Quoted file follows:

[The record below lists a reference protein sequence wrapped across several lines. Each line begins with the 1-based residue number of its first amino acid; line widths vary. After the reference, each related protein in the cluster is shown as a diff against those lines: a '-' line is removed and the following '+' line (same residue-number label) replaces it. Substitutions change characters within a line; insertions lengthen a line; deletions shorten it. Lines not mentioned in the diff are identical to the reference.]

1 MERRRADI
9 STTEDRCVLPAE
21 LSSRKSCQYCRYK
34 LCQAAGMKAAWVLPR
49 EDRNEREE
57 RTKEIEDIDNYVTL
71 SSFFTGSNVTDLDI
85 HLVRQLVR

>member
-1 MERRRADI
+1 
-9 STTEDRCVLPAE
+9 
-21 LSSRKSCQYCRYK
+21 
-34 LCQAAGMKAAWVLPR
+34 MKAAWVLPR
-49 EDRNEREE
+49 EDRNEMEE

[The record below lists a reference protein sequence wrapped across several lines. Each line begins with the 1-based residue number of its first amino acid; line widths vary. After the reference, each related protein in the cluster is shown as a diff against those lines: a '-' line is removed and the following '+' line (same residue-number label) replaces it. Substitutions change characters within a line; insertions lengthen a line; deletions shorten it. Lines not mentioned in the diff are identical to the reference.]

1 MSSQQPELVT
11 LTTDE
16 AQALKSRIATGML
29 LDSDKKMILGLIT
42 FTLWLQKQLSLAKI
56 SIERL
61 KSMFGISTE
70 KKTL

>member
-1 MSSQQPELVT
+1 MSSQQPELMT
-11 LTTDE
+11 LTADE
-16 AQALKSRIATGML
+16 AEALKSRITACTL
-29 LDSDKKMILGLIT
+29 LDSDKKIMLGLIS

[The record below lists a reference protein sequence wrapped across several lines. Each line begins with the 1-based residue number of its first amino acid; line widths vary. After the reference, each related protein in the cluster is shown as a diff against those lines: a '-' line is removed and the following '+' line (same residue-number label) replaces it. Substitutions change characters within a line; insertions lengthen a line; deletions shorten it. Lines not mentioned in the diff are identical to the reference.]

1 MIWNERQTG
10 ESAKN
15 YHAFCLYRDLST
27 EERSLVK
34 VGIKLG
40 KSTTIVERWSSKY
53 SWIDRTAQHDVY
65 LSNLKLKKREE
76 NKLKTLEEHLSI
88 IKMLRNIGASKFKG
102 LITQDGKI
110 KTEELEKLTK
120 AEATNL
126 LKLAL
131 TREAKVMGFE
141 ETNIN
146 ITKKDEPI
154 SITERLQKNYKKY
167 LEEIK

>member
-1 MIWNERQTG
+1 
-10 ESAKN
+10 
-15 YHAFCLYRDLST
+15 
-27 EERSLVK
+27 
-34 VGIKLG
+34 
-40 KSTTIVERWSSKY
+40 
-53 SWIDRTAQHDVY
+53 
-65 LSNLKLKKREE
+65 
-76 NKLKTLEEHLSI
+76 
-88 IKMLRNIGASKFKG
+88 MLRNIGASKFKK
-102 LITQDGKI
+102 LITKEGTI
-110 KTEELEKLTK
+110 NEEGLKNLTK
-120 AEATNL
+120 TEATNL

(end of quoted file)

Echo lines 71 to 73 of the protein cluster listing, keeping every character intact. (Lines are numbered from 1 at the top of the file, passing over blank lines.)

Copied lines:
+40 
-53 SWIDRTAQHDVY
+53 